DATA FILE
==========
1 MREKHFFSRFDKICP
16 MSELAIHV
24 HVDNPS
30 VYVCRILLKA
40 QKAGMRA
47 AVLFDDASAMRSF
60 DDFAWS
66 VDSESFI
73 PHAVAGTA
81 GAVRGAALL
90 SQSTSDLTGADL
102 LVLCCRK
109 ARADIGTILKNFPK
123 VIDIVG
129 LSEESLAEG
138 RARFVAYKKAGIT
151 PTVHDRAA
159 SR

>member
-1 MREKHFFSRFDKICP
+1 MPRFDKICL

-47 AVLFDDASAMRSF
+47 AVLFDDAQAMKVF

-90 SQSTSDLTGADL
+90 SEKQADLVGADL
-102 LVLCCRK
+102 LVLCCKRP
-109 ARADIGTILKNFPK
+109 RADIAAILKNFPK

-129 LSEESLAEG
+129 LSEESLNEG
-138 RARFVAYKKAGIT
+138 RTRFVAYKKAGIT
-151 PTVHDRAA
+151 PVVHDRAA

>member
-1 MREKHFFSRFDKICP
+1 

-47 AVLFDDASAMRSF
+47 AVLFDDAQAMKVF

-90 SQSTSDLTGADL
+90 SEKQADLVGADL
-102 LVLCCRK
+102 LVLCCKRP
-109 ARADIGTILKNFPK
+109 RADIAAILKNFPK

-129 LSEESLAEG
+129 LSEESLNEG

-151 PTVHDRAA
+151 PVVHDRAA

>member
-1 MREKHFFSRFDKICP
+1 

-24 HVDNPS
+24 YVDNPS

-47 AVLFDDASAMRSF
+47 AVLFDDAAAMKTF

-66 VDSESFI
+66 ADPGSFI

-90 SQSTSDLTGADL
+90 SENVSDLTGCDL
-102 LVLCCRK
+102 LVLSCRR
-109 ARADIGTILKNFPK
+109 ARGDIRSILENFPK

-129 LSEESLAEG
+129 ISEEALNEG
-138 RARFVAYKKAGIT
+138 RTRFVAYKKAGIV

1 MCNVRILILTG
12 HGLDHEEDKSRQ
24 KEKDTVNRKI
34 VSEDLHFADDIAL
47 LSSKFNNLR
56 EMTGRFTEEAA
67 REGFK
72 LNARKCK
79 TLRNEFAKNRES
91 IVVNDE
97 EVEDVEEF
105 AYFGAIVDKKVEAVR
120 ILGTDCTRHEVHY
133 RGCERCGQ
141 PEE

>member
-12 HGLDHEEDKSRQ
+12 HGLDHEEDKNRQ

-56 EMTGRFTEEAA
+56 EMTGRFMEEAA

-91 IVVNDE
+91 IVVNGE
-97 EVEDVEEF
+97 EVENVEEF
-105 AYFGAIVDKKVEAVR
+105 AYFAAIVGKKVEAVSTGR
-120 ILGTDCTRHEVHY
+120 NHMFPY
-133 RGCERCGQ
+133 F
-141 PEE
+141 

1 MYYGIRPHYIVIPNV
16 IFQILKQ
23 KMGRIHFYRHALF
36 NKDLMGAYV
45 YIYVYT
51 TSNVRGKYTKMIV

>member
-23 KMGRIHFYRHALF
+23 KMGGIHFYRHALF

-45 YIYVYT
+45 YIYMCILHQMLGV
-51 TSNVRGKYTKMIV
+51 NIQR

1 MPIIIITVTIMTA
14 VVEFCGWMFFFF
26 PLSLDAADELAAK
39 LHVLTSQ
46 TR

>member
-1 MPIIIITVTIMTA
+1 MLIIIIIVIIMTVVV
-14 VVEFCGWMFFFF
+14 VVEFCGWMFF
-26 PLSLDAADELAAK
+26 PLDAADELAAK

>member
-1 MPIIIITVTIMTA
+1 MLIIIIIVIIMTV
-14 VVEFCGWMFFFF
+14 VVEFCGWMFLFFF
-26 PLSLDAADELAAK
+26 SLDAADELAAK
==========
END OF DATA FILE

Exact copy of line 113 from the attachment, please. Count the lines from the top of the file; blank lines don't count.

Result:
-51 TSNVRGKYTKMIV